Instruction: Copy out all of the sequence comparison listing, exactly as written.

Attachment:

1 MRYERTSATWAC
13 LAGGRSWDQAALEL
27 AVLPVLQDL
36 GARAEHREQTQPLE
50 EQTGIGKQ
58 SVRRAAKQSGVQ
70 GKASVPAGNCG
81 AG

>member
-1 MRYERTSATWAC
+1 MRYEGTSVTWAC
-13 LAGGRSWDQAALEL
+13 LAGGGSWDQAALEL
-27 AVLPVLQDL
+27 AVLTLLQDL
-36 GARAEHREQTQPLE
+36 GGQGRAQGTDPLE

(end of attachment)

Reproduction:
1 MRYERTSATWAC
13 LAGGRSWDQAALEL
27 AVLPVLQDL
36 GARAEHREQTQPLE
50 EQTGIGKQ
58 SVRRAAKQSGVQ
70 GKASVPAGNCG
81 AG

>member
-1 MRYERTSATWAC
+1 MRYEGTSVTWAC
-13 LAGGRSWDQAALEL
+13 LAGGGSWDQAALEL
-27 AVLPVLQDL
+27 AVLTLLQDL
-36 GARAEHREQTQPLE
+36 GGQGRAQGTDPLE